Research in Motion’s co-CEOs, Mike Lazaridis and Jim Balsillie, stepped down late Sunday, handing the reins of the troubled smartphone maker to Thorsten Heins, a former Siemens AG executive who joined the company four years ago.
But analysts aren’t convinced the leadership switch will be enough to save RIM. The Telegraph quotes the tweet of Gartner vice president Carolina Milanesi:
RIM’s CEO change reminds me of the Nokia Spring reshuffle before [current CEO Stephen] Elop was appointed in September. The reshuffle was not enough for Nokia.
Shareholders for months have been clamoring for a leadership change, as rumored earlier, Barbara Stymiest, an independent director who joined RIM’s board in 2007, will take the helm of the board. But Lazaridis and Balsillie, who have run the company for the past 20 years, will stick around. Lazaridis will become vice chairman and Balsillie will remain as a director. The two said the decision was theirs and not prompted by shareholder unrest.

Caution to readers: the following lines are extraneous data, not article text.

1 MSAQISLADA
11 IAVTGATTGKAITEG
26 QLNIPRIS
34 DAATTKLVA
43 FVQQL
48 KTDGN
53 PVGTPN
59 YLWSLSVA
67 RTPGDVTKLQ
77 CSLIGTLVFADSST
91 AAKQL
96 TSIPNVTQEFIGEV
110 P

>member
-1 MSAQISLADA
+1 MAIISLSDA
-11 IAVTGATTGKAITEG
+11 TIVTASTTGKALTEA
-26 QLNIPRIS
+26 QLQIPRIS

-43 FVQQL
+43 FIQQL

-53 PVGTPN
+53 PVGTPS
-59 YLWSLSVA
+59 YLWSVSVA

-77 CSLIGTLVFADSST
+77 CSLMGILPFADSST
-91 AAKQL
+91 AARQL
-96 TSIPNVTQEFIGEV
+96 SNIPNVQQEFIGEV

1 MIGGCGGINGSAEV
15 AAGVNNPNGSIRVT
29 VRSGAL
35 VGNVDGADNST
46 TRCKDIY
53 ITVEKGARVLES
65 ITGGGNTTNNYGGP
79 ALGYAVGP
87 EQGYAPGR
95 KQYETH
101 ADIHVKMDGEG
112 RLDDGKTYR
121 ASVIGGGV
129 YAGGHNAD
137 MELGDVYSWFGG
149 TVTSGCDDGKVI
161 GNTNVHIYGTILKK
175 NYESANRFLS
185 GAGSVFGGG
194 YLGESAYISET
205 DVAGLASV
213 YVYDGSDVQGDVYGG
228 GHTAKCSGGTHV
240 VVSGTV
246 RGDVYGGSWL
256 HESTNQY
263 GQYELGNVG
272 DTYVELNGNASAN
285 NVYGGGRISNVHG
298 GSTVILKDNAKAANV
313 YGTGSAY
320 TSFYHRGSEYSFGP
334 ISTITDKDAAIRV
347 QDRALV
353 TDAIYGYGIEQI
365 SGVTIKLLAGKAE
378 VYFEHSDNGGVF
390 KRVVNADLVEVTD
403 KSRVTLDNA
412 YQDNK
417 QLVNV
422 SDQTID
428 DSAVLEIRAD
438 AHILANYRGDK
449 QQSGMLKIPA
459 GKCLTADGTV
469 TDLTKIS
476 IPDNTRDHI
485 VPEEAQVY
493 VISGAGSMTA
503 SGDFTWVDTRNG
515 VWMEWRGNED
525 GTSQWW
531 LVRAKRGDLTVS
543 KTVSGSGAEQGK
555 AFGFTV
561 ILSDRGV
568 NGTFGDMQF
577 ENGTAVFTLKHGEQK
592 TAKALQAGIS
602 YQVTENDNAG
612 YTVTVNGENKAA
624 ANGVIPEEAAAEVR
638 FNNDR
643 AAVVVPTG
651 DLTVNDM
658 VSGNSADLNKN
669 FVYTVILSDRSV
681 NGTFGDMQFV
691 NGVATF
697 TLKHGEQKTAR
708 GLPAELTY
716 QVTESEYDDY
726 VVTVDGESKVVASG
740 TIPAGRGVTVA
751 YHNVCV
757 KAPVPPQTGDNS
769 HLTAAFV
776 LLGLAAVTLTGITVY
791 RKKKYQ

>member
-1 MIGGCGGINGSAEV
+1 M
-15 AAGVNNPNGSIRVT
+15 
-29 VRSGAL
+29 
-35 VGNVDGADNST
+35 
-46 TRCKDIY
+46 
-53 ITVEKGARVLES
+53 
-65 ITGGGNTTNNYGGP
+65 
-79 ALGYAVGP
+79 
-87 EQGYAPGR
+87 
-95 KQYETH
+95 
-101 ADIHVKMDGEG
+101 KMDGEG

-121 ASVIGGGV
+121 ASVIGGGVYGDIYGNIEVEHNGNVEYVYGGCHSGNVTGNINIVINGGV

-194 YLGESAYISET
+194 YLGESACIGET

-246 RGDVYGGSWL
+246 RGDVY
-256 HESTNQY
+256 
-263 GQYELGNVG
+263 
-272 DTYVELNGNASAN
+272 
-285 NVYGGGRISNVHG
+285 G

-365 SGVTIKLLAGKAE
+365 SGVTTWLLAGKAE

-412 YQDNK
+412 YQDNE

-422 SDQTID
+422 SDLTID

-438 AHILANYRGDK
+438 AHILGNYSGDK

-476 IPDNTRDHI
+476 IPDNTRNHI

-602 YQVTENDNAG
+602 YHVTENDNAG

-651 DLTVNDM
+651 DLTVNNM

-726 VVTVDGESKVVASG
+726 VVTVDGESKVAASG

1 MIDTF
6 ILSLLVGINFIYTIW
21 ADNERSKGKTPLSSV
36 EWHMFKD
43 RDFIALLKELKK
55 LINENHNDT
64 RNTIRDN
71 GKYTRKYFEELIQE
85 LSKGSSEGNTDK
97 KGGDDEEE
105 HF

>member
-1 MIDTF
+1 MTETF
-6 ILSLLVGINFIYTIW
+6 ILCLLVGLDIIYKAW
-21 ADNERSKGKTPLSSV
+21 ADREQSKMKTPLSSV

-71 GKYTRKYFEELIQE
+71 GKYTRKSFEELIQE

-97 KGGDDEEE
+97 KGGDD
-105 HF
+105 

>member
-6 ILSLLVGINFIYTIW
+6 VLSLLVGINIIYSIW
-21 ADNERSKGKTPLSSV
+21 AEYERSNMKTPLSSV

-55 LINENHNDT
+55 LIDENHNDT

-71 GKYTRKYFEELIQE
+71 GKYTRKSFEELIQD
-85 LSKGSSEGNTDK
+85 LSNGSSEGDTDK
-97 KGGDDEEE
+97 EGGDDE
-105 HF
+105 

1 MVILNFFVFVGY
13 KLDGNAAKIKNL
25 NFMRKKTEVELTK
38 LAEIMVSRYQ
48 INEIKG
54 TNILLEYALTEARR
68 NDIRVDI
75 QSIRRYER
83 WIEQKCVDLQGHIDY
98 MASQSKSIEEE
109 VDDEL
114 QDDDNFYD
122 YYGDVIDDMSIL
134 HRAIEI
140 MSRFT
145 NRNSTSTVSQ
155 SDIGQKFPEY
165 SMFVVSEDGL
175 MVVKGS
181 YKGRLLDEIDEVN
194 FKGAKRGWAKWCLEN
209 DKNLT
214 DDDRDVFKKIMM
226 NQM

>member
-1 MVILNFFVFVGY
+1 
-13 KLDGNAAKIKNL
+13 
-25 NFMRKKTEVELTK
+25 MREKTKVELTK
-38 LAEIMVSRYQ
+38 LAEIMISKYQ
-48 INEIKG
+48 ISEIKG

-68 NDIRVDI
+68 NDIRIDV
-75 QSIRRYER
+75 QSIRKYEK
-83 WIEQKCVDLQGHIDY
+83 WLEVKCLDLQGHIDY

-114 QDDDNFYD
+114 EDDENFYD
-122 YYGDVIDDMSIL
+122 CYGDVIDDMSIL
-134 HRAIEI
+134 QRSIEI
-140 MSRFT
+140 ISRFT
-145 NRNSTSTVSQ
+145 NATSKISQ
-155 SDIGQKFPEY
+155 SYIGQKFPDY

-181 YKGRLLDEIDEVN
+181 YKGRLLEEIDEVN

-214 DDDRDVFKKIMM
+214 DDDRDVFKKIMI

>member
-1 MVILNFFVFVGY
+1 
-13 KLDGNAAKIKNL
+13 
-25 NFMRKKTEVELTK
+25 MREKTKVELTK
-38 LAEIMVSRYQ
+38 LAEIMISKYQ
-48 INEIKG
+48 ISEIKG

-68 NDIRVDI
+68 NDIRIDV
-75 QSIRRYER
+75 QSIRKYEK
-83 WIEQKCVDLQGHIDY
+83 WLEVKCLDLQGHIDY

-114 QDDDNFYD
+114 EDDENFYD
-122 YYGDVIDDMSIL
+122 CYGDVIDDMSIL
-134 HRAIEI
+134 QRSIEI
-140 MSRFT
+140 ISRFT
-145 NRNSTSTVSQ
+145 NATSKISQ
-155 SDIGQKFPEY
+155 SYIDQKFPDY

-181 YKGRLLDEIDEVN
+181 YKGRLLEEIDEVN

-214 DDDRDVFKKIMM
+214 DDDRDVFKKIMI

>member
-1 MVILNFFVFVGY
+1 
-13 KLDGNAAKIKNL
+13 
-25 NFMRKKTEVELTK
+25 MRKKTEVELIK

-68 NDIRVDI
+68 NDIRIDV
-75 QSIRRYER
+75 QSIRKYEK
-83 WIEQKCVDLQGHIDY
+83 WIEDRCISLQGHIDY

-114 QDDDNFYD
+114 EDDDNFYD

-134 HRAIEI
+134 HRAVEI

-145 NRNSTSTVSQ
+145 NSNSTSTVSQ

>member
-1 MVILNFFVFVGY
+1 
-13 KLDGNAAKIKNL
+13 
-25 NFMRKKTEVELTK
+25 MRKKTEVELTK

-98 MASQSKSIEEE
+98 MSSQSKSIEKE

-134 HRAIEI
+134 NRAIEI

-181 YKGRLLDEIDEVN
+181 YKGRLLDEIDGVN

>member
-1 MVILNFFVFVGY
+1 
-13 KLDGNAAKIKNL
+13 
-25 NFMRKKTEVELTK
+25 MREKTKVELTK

Heins, who was a co-chief operating officer at RIM and formerly chief technology officer at Siemens, has his work cut out for him. RIM’s share of the U.S. smartphone market fell to 16.6 per cent at the end of November, according to research firm ComScore. In comparison, Android phones hold nearly 50 percent and iPhones 28.7 percent.
And Darren Murph at Engadget has a harsh assessment for naming Lazaridis to head the board’s innovation committee:
You heard right — the guy who has outrightly failed to innovate at anything in the past handful of years is now championing an innovation committee. Sounds right up his alley, no?
He then lays into Heins’ video statement, for thinking such as this:
If we continue doing well what we’re doing, I see no problems with us being in the top three players worldwide in the next years in wireless.